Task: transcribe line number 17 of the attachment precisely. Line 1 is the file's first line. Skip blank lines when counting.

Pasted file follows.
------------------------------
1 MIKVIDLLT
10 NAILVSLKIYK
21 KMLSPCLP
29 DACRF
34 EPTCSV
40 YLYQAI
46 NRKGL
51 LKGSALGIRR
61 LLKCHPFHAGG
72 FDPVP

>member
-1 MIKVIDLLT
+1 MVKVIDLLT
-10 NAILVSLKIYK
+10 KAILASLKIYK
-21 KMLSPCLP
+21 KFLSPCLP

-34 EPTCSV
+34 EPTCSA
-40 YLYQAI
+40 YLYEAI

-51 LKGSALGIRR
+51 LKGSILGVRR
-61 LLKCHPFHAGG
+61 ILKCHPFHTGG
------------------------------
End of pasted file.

+21 KFLSPCLP